This month marked the full implementation of two new Government Accounting Standards Board rules affecting the reporting of pension liabilities. These rules, or, as known in the bland vernacular of accountancy, Statements 67 and 68, require state and municipal governments to report their pensions in ways more like that of private-sector pensions.
The most important issue surrounding rule change is the way governments must report the level and type of future payment obligations on pensions.
For most governments these rules don’t matter much. For a responsible municipal government that has almost fully funded its pensions, the most notable impact will be that the value of the reported pension value will be subject to more pronounced ups and downs with the market.
Investment managers and agencies that provide grades for each local government’s ability to issue bonds will be able to figure this out just fine.
I say “almost fully” because few governments have 100 percent of estimated liabilities covered. For a 30-year pension fund that can be balanced by adding assets or cutting pension payments, something like an 80 percent funding level is considered to be in good shape. Still, the new rules will incentivize governments to better balance these plans or face higher borrowing costs. This can be done by downsizing benefits or increasing annual payments into the funds.
For governments that have underfunded their pensions all these years, a reckoning is right around the corner. The rules will require these governments to use lower rates of return for the unfunded portion of their plans. The purpose of this is to reduce the rate of potential tax revenue growth that could be applied to these plans in the future. The result will roughly quadruple the level of unfunded liabilities for most funds.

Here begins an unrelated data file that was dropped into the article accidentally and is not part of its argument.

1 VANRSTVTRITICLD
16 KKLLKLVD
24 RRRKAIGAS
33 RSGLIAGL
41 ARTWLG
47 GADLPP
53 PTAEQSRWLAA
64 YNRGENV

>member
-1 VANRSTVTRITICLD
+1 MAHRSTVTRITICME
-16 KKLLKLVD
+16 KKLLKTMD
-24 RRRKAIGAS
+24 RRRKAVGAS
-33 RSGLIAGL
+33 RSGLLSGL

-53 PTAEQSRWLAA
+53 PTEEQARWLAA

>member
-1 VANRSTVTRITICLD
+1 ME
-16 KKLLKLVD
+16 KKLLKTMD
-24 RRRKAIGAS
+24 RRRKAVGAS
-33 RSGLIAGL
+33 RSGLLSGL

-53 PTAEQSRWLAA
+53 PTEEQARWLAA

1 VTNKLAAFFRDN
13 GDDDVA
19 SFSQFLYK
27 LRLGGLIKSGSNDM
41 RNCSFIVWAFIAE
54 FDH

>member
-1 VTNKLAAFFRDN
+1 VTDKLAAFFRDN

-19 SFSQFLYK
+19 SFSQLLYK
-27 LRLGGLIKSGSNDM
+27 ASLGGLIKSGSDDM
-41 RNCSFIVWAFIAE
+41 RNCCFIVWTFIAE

One result of this is that governments with very high levels of unfunded liabilities will see their bond ratings drop to levels that will make borrowing impossible. Some places, like Indianapolis or Columbus, Ohio, may have to increase their pension contributions and perhaps make modest changes to retirement plans, such as adding a year or two of work for younger workers.
Places like Chicago or Charleston, West Virginia, will be effectively unable to borrow in traditional bond markets. Pension funds in Chicago alone are underfunded by almost $15 billion.
Under the new rules, Chicago’s liability could swell to almost $60 billion or roughly $21,750 per resident. Retiree health care liabilities add another $3.6 billion or $1,324 per resident, so that each Chicago household will need to cough up $61,000 to fully fund their promises to city employees. The promise will be broken.
In the meantime, expect that borrowing for infrastructure or other improvements will effectively cease in many places. More than a few Indiana counties will face the music for decades of failed fiscal management.
What I love about this is that it wasn’t political pressure or overdue common sense that will derail this fiscal malfeasance at the municipal level. It was accountants.
Michael J. Hicks is the director of the Center for Business and Economic Research and an associate professor of economics in the Miller College of Business at Ball State University. Send comments to email@example.com.